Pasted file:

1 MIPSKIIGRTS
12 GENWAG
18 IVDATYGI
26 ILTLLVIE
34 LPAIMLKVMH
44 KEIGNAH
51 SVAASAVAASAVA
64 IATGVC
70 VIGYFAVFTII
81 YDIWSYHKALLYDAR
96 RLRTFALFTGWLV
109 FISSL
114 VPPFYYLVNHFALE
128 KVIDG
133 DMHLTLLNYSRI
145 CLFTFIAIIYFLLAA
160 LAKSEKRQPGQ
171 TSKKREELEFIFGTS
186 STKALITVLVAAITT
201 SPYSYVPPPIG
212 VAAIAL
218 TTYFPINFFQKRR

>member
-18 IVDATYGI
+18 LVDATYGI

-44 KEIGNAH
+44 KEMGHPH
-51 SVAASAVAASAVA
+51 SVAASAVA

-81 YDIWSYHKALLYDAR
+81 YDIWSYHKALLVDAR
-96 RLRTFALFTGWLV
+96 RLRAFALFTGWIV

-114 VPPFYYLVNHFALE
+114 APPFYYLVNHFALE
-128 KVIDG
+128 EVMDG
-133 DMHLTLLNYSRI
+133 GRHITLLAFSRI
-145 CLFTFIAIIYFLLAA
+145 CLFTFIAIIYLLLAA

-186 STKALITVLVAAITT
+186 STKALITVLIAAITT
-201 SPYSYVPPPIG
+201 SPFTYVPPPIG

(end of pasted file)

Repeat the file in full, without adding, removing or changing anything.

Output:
1 MIPSKIIGRTS
12 GENWAG
18 IVDATYGI
26 ILTLLVIE
34 LPAIMLKVMH
44 KEIGNAH
51 SVAASAVAASAVA
64 IATGVC
70 VIGYFAVFTII
81 YDIWSYHKALLYDAR
96 RLRTFALFTGWLV
109 FISSL
114 VPPFYYLVNHFALE
128 KVIDG
133 DMHLTLLNYSRI
145 CLFTFIAIIYFLLAA
160 LAKSEKRQPGQ
171 TSKKREELEFIFGTS
186 STKALITVLVAAITT
201 SPYSYVPPPIG
212 VAAIAL
218 TTYFPINFFQKRR

>member
-18 IVDATYGI
+18 LVDATYGI

-44 KEIGNAH
+44 KEMGHPH
-51 SVAASAVAASAVA
+51 SVAASAVA

-81 YDIWSYHKALLYDAR
+81 YDIWSYHKALLVDAR
-96 RLRTFALFTGWLV
+96 RLRAFALFTGWIV

-114 VPPFYYLVNHFALE
+114 APPFYYLVNHFALE
-128 KVIDG
+128 EVMDG
-133 DMHLTLLNYSRI
+133 GRHITLLAFSRI
-145 CLFTFIAIIYFLLAA
+145 CLFTFIAIIYLLLAA

-186 STKALITVLVAAITT
+186 STKALITVLIAAITT
-201 SPYSYVPPPIG
+201 SPFTYVPPPIG